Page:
Environmental Health >>
Protecting mothers and babies from pesticides
Emory professor Dana Boyd Barr studies Thai women working with pesticides
By Kay Torrance | Woodruff Health Sciences Center | Dec. 9, 2014
Dana Boyd Barr seeks to understand what parents, and mothers in particular, can do during pregnancy to eliminate the negative health effects of pesticide exposure on unborn babies in Thailand and other countries. Photo by Kay Hinton.
Each morning, millions of women across Thailand trek to work at one of the country's many farms. Before they head out to start a long day of picking fruits and vegetables, they wrap cloth around their faces to help avoid breathing in pesticides sprayed on farms to protect crops.
Half of the country's job force works in agriculture and routinely are exposed to toxic, environmentally persistent, and cheap chemicals used extensively throughout Thailand and other developing countries. While pesticides help protect crops, they also put farm workers and the estimated 400,000 babies born yearly to women who work in agriculture at risk for serious health problems.
The country does have laws governing pesticide use, but its enforcement of them is lax, says Dana Boyd Barr, research professor of environmental health at Rollins.
"Thailand's policies governing the use of pesticides are very broken," she says. "Four different ministries in Thailand make the rules governing pesticide use."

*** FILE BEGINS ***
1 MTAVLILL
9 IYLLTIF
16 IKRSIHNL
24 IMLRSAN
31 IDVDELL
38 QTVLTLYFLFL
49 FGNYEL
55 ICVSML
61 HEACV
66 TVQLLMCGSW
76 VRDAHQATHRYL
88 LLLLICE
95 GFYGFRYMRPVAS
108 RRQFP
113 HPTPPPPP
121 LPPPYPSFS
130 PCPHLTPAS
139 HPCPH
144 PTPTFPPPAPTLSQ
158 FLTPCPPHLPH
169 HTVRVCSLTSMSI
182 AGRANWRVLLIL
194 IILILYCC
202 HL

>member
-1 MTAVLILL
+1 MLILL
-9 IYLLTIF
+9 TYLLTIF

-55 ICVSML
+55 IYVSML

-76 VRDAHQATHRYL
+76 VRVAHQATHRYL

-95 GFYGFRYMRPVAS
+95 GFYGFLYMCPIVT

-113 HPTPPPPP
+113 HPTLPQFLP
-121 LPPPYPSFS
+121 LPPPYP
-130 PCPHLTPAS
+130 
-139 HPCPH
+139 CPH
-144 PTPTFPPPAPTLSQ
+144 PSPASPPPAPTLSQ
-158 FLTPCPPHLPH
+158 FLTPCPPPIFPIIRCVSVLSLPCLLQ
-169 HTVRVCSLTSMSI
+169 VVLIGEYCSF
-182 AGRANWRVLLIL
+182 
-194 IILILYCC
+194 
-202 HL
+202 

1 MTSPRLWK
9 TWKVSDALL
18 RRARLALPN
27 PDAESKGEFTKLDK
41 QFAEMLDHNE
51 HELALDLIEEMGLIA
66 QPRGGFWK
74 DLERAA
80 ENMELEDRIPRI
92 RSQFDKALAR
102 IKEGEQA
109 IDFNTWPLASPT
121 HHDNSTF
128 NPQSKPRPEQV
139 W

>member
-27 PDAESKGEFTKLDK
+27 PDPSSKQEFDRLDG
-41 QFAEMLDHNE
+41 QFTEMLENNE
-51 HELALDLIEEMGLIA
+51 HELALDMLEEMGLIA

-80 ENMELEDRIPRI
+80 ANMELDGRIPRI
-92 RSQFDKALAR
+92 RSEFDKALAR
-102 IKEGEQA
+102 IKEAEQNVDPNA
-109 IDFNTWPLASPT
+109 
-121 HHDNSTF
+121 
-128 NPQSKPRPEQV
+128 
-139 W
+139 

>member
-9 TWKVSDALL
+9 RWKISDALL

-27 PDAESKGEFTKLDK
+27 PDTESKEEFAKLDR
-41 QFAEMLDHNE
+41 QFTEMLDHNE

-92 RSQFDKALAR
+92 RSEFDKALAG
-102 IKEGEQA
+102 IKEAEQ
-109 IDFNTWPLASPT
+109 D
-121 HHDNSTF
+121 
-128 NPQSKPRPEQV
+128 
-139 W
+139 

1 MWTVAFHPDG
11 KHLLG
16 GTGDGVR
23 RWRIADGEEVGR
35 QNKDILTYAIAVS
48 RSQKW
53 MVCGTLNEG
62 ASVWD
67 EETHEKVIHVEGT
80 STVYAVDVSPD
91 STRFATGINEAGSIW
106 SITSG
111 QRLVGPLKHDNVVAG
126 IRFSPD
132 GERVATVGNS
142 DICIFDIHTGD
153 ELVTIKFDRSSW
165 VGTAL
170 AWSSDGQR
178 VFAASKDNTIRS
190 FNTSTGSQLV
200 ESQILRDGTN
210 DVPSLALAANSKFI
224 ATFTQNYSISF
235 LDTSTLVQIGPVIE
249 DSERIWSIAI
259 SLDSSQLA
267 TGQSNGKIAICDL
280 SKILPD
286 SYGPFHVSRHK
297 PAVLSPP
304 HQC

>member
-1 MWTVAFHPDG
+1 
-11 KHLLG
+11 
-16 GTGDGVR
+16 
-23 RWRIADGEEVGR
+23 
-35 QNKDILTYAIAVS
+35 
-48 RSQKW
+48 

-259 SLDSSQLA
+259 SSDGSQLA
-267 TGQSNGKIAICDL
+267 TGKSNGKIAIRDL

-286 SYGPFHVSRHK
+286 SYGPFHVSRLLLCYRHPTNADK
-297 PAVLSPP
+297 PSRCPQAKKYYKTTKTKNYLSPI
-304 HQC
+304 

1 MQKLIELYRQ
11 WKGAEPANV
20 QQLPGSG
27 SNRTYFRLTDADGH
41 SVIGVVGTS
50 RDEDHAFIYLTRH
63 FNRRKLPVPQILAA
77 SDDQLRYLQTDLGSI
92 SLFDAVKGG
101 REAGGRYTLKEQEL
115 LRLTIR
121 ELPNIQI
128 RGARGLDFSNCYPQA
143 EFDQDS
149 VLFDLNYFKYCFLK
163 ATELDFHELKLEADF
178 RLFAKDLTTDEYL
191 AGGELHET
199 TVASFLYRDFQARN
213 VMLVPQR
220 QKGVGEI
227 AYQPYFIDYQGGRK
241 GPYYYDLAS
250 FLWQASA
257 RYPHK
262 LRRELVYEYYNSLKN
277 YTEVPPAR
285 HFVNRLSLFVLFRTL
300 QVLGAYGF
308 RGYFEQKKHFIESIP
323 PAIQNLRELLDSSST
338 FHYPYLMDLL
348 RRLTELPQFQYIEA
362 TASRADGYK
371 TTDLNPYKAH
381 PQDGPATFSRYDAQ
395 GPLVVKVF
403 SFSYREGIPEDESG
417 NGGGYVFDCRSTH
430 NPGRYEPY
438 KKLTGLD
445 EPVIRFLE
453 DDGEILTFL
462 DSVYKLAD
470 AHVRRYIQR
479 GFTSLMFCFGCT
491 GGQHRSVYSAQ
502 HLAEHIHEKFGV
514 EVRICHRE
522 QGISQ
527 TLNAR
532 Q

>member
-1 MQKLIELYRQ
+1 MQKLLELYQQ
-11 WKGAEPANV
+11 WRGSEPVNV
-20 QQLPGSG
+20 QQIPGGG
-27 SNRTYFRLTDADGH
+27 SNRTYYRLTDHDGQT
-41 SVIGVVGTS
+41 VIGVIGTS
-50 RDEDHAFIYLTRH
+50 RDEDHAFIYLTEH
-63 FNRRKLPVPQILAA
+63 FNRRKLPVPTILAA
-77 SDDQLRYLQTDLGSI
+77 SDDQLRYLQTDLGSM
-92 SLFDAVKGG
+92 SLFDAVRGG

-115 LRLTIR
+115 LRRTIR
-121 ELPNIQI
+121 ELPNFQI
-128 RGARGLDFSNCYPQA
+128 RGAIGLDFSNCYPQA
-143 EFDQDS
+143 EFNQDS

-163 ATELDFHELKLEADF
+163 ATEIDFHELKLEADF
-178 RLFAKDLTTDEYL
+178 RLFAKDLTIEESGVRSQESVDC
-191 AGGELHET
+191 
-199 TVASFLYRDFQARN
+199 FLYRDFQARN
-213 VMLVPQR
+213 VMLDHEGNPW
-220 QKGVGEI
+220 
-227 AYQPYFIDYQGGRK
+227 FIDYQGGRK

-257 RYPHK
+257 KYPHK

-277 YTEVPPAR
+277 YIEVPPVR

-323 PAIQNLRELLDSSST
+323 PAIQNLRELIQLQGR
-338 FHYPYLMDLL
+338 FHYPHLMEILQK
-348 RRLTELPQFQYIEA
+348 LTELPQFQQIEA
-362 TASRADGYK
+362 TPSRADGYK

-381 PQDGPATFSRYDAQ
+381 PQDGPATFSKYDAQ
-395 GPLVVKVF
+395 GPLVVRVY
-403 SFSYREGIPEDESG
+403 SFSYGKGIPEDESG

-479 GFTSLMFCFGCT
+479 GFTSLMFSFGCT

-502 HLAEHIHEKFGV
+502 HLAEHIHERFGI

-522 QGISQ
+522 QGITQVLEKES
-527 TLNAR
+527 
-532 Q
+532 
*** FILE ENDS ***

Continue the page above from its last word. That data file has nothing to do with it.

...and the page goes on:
Haphazard governance and lack of personal protection gear put pregnant women at risk, Barr says. By studying the issue, she wants to pinpoint when pesticide exposure is most harmful to a baby's development during pregnancy.
"There are about 80,000 pesticides out there worldwide, and very few of them have been studied for exposure in humans or for long-term exposure," she says. "I want to try to understand what parents, and moms in particular, can do during pregnancy to attenuate negative outcomes. If we can't eliminate exposure, then we should do everything we can to lessen exposure."
Barr's research team recently completed a pilot study in Thailand in which they found that pesticide exposure in a woman's second trimester increased the risk of impaired motor development in babies. A first-trimester exposure likely affected a baby's reflex development.
An analytical chemist by training, Barr also has been involved in the four largest studies in the world looking at organophosphate pesticide exposure in children. The studies, from 1998 to 2003, looked at organophosphate pesticide (common insecticides) exposure among children, from in utero to age 7 in California, New York, and Ohio. Collectively, the four studies found that children had a higher risk of delayed development, attention deficit hyperactivity disorder, and an IQ deficit that was twice the level observed in children with lead poisoning.
"There are some gaps in pesticide exposure research, but on the other side is industry," Barr says. "Pesticides are a big moneymaker for companies, and often the regulatory agency is caught in the middle. Sometimes we need more complete research. It's an ever-changing field. As one class of pesticides fades, another one comes into play. Often, when you find out one pesticide's use patterns and identify the population that is affected, industry may have moved on to another product."
Barr, who built a two-decade career at the CDC before joining Rollins four years ago, hopes that the Environmental Protection Agency will change its policy regarding use of organophosphate pesticide to better protect pregnant women. "We at Rollins are not just doing research to do research," she says. "We are doing research to translate into policy to ensure that the future for our mothers and children will be better."